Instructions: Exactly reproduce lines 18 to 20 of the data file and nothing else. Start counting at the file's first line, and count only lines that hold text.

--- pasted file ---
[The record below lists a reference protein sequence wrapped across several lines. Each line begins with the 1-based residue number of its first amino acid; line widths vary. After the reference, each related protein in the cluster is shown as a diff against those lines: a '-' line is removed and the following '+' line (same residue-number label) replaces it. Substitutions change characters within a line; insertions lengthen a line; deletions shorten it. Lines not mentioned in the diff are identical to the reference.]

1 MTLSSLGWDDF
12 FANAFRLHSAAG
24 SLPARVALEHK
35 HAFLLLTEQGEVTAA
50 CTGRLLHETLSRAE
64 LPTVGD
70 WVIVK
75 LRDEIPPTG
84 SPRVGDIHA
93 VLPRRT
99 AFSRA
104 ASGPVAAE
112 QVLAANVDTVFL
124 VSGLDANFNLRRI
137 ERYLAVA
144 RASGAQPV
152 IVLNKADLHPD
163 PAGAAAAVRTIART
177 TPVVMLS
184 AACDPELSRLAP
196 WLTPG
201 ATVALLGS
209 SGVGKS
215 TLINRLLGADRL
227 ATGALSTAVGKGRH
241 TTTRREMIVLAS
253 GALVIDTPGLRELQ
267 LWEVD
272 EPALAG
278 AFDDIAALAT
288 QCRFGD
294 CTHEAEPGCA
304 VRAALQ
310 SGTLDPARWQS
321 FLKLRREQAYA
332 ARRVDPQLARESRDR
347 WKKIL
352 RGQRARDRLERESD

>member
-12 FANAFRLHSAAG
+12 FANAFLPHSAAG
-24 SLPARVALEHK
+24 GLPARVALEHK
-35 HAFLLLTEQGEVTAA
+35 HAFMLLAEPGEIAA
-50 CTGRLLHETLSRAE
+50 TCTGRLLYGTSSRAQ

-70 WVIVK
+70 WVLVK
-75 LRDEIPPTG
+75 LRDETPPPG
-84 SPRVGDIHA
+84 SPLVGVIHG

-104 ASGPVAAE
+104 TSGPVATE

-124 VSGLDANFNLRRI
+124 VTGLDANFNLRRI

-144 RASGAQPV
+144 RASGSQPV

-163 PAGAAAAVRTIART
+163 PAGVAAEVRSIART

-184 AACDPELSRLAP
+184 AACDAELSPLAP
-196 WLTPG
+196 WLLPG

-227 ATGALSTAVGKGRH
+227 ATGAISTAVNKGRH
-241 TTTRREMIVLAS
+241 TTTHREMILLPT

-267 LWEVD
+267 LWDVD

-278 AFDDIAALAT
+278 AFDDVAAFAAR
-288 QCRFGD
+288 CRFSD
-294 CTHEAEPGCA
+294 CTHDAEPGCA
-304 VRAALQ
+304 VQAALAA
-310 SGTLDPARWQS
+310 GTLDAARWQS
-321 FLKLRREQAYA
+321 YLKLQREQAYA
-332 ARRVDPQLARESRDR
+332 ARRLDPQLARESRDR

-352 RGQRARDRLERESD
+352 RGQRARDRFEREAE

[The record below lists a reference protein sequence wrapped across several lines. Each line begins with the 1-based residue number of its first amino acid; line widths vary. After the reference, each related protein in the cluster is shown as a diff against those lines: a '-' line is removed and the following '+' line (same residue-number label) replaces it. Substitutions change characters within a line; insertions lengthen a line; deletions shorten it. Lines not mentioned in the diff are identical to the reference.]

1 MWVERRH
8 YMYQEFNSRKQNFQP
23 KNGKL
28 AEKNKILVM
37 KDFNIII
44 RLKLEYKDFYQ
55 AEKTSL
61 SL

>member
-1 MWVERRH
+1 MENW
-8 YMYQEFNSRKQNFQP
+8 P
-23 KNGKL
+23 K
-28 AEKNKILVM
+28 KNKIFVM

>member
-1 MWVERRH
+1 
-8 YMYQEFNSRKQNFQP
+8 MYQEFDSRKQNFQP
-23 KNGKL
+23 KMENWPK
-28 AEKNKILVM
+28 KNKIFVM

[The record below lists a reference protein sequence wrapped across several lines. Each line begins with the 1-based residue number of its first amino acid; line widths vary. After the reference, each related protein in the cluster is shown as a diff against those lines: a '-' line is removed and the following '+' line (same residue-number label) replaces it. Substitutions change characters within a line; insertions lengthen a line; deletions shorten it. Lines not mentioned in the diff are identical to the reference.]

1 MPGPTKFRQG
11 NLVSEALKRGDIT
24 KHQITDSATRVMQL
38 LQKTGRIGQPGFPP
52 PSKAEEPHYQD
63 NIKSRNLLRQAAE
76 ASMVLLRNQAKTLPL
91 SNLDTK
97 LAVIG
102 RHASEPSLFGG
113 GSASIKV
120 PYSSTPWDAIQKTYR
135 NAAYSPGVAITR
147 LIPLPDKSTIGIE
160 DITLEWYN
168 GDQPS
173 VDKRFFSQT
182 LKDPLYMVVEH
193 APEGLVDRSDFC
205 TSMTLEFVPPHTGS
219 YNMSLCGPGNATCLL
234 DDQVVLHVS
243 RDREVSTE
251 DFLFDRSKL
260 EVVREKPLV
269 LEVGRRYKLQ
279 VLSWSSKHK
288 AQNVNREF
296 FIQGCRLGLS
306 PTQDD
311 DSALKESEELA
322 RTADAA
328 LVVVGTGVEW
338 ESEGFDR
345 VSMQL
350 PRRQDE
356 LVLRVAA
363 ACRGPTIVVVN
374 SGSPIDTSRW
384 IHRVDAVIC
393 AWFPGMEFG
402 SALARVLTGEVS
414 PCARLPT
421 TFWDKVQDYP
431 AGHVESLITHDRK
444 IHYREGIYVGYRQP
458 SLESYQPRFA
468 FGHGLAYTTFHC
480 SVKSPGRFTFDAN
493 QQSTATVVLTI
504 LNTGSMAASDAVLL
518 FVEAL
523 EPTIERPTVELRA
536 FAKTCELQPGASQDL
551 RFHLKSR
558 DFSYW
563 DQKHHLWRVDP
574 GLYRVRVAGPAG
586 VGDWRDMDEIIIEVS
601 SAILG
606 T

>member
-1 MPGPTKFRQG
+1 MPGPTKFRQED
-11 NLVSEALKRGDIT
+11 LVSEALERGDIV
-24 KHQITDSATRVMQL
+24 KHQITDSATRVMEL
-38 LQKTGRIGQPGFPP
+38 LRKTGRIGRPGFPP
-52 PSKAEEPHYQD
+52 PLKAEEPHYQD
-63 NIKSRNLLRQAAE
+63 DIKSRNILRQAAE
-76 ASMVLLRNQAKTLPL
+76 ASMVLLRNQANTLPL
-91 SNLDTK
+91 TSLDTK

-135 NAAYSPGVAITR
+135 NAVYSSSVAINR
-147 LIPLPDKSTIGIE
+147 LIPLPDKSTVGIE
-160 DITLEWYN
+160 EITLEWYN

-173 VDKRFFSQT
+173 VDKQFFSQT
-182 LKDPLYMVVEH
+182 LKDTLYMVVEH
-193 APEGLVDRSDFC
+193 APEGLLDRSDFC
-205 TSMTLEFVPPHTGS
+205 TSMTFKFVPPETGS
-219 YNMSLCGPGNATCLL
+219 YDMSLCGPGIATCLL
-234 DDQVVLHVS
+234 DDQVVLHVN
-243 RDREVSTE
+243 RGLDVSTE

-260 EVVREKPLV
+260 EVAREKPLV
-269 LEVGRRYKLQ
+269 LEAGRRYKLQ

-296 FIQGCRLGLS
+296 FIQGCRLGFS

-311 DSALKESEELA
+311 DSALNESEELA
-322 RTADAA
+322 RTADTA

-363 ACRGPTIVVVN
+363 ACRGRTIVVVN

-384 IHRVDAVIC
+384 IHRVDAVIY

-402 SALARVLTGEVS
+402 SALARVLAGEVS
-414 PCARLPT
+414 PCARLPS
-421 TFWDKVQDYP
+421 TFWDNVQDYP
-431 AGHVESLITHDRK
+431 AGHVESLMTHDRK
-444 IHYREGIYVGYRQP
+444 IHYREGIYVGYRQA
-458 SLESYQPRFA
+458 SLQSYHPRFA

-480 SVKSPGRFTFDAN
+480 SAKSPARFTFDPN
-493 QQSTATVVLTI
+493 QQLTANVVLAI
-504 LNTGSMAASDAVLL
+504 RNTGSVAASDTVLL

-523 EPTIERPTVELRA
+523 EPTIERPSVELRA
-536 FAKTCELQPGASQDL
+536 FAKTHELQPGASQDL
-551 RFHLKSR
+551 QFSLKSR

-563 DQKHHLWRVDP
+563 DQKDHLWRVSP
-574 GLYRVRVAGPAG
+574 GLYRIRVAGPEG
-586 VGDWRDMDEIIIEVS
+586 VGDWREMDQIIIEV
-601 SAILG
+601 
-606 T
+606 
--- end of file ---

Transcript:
152 IVLNKADLHPD
163 PAGAAAAVRTIART
177 TPVVMLS